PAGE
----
Melissa Ruth

REVIEW: Melissa Ruth “Bones”


Melissa Ruth – Bones

Pacific Northwest artist Melissa Ruth pieces together her vivid storytelling with songs that trace her family lineage through Canada & the life of the people in timber & mining towns that dominate her world. Though born in Western Canada, Ms. Ruth makes her home now in rural Oregon & her music remarkably reflects that environment.

Melissa Ruth

This 10-track Bones (Drops March 24–Independent) was written, arranged & produced by Ms. Ruth. Recorded in Eugene, Oregon & with intense CD cover art that represents the music accurately. The music to my ears touches upon with regularity a Farfisa-type organ drive ala the 60s Sir Douglas Quintet on “Yoncalla Moon.” But the showcase overall falls between the space of the blues with the teeth of country & the grit of good old-fashioned rock ‘n roll. Not forgetting how the Pacific Northwest seeps into the cracks between each genre.

On first listen Ms. Ruth’s vocal possesses a soulful rural tone. What’s especially interesting is her lyrical pronunciation of words that have a late-career Joni Mitchell texture within a mature framework of the music. Nothing sugary. There are sensitive passages & emotional measures & in “Edith Piaf,” (a world-renown French chanteuse whose career spanned 1935-1963) Melissa’s carefully chosen lyrics are felt, scents can be sensed & the lyrics are imaginative throughout.


Vulnerability can be felt in some of the music. But it’s ultimately Melissa Ruth’s unique vocal that’s enchanting. Supported by an earthy blend of instruments with deliberate phrases coated in beauty. I can’t think of anyone else who sings as well in this style. There’s no poverty of ideas in this work.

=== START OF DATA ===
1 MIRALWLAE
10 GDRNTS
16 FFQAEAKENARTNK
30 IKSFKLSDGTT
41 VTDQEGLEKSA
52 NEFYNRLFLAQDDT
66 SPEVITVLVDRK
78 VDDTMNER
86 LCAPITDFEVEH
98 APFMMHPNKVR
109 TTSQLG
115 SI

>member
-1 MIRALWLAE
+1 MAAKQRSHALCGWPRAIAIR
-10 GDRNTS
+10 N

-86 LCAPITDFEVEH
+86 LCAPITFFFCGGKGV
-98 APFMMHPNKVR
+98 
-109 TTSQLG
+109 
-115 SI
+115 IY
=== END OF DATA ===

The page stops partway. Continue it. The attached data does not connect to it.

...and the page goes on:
“Poor Man’s Daughter,” & “Holding The Light,” is sung in a Bohemian-like Rickie Lee Jones manner with its lyric-driven by a jazzy guitar that never intrudes on the flexible coolness of the tale. “A Good Man,” provides a peek into how Melissa could eventually cruise into a jazzier career. Very nice groove, soulful & expressive.

Depending on the composition she infuses herself with traditions between Laura Nyro, Eva Cassidy & Buffy Sainte-Marie. Vocal inflections, phrasing & timbre all click like the inner workings of a clock. While not all songs may catch an ear immediately what renders them wonders is when they do take hold. They will come as a surprise as “Wild Roses,” did for me. Haunting with muted trumpet & delicate guitars that embolden lines like the contrast between “there’s crude in your land, ‘neath the wild roses.” Beautiful.

Some political asides (“Logger’s Lament”) are laid out with a gentle sympathetic voice. These songs come from a place where there’s traction between folk & soul. Highlights – All songs are worth a listen. All. One of the year’s best.

Musicians – Johnny Leal (lead electric & acoustic guitar), Scoop McGuire (bass), Matt Hill (keys/trumpet), Cameron Siegal (drums), Stacey Atwell-Keister (harmony vocals) & Melissa (vocals/electric & acoustic guitar/rhythm guitar/mandolin/percussion).

B&W image courtesy of Leah Joseph Photography. CD @ Bandcamp +

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